Nicola Forrest, co-founder of the Minderoo Foundation and convenor of the Prime Minister’s Community Business Partnership observes that progress on gender equality has slowed in the last decade and concludes that we have to make workforce participation easier for women, not harder. She argues that it comes down to supporting families so that women can re-enter the workforce, otherwise we may lose the participation of professional women which will negatively affect our GDP and national prosperity. Nicola also wants political parties to commit to an evidence-based early learning system for children from all levels of education and for educators to be compensated commensurately.

These sentiments resonate across multiple professional groups from political, business, community to First Nation leaders who are all calling for a range of critical actions. This includes the implementation of the 55 recommendations from federal Sex Discrimination Commissioner Kate Jenkins’ Respect@Work report. Also, medium to large organisations are encouraged to report indicators including the gender pay gap, cultural background figures and progress towards women-in-leadership targets, plus the implementation of the recommendations from the Indigenous women’s report Wiyi Yani U Thangani (Women’s Voices).

The Australian Council of Professions (ACoP) welcomes these developments and urges professional organisations to consider how and where they can enable change.

We keep hearing about the economic benefits of diversity and inclusion across professional services, yet the fact we are still a long way off from equality, is concerning” says ACoP Head of Diversity, Culture and Inclusion Angelina Pillai.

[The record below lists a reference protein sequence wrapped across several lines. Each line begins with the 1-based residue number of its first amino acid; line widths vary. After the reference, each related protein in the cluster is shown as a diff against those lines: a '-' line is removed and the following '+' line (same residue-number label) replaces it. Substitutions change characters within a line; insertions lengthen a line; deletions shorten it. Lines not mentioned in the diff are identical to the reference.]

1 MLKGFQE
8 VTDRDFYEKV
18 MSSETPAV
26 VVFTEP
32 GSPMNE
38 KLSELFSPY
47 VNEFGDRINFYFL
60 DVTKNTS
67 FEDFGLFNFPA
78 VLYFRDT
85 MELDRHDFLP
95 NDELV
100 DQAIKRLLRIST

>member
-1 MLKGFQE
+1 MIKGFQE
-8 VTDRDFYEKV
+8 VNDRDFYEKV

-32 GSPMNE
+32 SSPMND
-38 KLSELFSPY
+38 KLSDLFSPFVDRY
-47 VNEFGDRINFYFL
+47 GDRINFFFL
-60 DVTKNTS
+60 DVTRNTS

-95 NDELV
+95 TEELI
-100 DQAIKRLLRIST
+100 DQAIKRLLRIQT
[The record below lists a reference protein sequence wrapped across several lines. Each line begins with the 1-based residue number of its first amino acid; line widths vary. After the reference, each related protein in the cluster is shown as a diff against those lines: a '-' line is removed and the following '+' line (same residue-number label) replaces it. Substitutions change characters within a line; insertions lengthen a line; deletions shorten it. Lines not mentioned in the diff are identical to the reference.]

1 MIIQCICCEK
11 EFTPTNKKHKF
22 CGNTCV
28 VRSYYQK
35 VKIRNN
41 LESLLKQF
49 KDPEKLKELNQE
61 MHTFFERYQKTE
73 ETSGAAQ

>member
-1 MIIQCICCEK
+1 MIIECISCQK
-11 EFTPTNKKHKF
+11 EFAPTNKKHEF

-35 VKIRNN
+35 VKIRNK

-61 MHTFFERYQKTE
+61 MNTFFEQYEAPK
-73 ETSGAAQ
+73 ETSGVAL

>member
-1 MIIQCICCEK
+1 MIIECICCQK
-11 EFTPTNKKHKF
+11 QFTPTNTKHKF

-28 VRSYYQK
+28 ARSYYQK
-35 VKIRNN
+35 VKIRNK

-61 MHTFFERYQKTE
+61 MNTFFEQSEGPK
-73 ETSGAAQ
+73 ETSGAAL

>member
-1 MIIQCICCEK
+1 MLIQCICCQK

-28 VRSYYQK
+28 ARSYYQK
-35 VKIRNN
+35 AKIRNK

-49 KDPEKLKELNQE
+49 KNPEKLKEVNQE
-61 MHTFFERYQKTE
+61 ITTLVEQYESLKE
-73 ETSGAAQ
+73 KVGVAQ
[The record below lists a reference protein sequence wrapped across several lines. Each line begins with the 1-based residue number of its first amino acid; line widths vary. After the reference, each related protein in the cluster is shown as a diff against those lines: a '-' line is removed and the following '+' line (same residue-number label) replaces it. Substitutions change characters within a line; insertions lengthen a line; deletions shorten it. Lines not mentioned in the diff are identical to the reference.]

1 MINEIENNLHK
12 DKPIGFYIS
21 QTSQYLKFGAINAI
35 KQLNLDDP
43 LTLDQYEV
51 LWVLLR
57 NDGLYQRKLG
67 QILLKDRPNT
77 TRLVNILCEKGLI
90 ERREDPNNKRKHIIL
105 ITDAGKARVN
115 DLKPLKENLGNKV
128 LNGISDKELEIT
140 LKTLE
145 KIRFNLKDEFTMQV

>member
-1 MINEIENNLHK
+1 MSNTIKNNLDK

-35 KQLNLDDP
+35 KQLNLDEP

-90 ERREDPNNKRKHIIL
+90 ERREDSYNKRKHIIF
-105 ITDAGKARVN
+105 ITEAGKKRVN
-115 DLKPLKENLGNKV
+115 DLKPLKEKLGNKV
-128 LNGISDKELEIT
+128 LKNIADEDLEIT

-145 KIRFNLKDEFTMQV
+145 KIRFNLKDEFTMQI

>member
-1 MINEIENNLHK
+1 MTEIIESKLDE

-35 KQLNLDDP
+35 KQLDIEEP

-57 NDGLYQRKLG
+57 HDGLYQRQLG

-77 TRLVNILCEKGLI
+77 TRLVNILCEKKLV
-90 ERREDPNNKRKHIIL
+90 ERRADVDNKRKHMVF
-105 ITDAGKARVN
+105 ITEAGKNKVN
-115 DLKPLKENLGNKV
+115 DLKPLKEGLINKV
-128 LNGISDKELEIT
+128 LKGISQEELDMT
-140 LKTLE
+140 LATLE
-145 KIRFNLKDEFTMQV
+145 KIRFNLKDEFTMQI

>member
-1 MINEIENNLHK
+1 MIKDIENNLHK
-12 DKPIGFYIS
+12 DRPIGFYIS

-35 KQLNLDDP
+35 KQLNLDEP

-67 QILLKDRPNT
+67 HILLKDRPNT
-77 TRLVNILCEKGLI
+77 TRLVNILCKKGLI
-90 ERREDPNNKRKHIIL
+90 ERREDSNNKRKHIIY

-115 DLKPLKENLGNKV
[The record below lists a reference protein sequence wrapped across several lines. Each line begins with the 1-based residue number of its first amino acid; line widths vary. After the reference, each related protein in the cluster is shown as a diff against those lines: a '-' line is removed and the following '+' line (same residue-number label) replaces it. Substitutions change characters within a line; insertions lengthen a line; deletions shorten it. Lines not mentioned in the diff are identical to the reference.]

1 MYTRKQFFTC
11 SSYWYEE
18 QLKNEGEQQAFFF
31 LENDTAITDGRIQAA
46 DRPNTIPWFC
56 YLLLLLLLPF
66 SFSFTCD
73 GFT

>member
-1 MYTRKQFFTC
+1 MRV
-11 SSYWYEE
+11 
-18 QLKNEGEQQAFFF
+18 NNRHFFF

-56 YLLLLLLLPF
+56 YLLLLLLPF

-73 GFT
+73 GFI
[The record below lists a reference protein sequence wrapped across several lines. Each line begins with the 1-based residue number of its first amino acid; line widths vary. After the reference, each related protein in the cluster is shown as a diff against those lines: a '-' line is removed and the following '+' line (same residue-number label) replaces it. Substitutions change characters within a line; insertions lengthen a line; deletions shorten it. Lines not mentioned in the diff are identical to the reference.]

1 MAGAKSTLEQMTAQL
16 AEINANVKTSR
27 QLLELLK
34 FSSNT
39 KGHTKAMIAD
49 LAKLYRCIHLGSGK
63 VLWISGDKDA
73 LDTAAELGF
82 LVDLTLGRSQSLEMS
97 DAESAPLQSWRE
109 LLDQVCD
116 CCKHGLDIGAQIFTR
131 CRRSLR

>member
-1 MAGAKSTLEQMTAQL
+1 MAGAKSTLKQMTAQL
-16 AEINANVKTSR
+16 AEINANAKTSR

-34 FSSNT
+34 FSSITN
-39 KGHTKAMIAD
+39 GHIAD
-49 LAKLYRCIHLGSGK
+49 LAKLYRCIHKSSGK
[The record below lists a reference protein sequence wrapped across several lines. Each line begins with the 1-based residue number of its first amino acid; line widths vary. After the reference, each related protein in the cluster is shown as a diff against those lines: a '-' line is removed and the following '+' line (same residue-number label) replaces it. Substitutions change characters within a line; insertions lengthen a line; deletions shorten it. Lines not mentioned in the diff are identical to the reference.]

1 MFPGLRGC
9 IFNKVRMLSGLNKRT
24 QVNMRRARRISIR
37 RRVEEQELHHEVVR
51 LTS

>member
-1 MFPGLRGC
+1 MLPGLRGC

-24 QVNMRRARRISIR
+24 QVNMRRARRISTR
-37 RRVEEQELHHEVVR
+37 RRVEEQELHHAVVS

ACoP is keen to further explorie this issue and will be holding a Roundtable event next year with particular emphasis on ‘Gender Deafness’.  So stay tuned as we discuss, debate and engage in healthy discourse with our member organisations about how to enable change.

We invite all who are not members of ACoP to join our alliance of Professional Organisations as we work collectively to uphold the integrity of gender parity and the contribution it makes to Australia’s well-being and prosperity.

For more details, ring 1300 664 587 or contact

Extended Support for Australia’s Education Sector

The Australian Council of Professions (ACoP) welcomes the Australian Government’s announcement today of an extended multi-million-dollar financial package supporting the education sector to bounce back as international borders reopen.

Today’s announcement comes on the back of requests to ACoP for consultative input from the Department of Education, Skills and Employment (DESE) on how the sector might respond to the COVID-19 pandemic.  This led to the release of a Joint Statement in May 2020 by the entire Australian higher education sector outlining consensus-based principles for adapting to the COVID-19 pandemic and providing guidance on how to mitigate and minimise the effects of the COVID-19 pandemic across the following areas:

  1. Accreditation Flexibility and maintaining Course Quality
  2. Maintaining Quality during changed Teaching and Learning
  3. Supporting Online Assessments while maintaining Rigour